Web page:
Read: Mark 9:30-37
The title of this passage is “Jesus Predicts His Death a Second Time,” does indeed include the explanation that Jesus will be delivered into the hands of men, but this isn’t the main point of the text. The concern here centers on pride and position.
To begin with, Jesus continues to show this select group of men that He cares about them specifically, that He wants them to understand more than anyone else. From my pious position I point my finger at them and slowly shake it back and forth. Couldn’t they see that The Messiah was pouring into them? Here He goes again, taking them aside, away from the crowds, speaking directly to them.
Jesus did not want anyone to know where they were, because he was teaching his disciples. Mark 9:30-31
I’m not sure why, but the thought occurred to me this morning, how old were the disciples? We know Jesus was about 30 at the beginning of His public ministry. Jewish tradition and historic culture would suggest it would be awkward for the disciples to be older than Jesus. If those observations are accurate, our incredibly young Messiah was teaching a bunch of 20-somethings.
It seems irrelevant until we consider they are talking amongst themselves as if Jesus doesn’t know or somehow is in the dark about their conversations.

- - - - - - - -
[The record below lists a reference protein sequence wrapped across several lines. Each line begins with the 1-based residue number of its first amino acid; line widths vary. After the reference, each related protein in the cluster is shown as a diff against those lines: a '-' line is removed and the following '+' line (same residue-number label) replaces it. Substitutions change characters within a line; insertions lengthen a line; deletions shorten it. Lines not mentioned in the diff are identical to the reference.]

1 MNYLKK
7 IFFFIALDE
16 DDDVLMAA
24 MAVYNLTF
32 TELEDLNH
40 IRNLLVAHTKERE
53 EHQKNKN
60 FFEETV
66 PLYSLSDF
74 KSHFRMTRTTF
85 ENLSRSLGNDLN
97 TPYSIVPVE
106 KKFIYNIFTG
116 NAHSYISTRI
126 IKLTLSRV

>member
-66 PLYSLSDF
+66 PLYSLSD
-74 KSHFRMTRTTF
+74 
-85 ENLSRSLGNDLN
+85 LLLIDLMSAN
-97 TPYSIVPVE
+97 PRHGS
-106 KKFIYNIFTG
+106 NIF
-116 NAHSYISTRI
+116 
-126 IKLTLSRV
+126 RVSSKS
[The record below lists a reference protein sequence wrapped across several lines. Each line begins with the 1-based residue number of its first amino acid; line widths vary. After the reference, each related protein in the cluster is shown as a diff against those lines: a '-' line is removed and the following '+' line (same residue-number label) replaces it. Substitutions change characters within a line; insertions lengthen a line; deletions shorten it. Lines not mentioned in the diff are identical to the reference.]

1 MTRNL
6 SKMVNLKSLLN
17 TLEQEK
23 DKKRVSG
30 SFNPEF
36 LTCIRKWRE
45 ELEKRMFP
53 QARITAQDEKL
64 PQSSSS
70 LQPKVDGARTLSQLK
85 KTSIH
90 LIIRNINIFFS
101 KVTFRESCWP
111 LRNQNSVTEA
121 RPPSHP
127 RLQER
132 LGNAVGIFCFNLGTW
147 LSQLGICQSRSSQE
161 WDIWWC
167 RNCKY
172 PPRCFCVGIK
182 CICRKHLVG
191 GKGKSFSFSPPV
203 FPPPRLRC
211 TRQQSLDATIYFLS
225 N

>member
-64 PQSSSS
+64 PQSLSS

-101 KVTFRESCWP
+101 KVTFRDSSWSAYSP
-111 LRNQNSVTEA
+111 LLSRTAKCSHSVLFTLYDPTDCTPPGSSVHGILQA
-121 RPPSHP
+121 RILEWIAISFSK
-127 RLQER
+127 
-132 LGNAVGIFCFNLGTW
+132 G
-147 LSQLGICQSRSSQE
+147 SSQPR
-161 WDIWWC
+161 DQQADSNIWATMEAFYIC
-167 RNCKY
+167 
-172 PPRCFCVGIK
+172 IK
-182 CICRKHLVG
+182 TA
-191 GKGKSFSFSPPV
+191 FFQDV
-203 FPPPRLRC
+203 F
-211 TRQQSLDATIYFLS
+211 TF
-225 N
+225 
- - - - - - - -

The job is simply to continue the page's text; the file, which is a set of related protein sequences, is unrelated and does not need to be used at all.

“What were you arguing about on the road?” Mark 9:33
This reminds me of Genesis 3:9, “Where are you?” (as if God didn’t know). It’s about being honest. As parents, how many times have we asked the rhetorical question of one of our children? We know who stole the cookies from the jar, as crumbs fall from her lap, that’s not the point. Will you admit you helped yourself to cookies without asking? Will you confess? A teachable moment for our children and much more so for the disciples.
Sitting down, Jesus called the Twelve and said, “Anyone who wants to be first must be the very last, and the servant of all.” Mark 9:35
Anyone in a leadership position knows this verse. The best way to get your underlings to do something for you is explain that they must be a servant to lead. I’m sure by now they’ve heard the lesson many times in various ways, but given their maneuvering for position at the head of the table, Jesus sits them down and explains it once again, this time using a mere child as an example.
The imagery of Jesus gently holding the child and talking with His disciples has been the subject of many wonderful paintings. I love that Jesus would teach so kindly when it seems like He should have opened up Proverbs 13:24 and delivered some discipline! That’s been my go-to verse far too often!
But here’s the real point, Jesus includes Himself as one who must be servant of all. I’m convinced the disciples didn’t get this. Their young 30-something master was teaching them about leadership and in just a few more weeks, Jesus would show them the lesson by allowing himself to be subjected to human authority.
This may not be news to those of us who have known Jesus for years, but this kind of humility is far from normal in the world where the climb to the boardroom seems to be through people far too often.
The disciples didn’t hear the lesson about Jesus’ pending arrest, mock-trial, brutal beating, death, and resurrection because they were too focused on figuring out who gets to stand on the left or right of their leader. Sad. I wonder if this happens in churches today.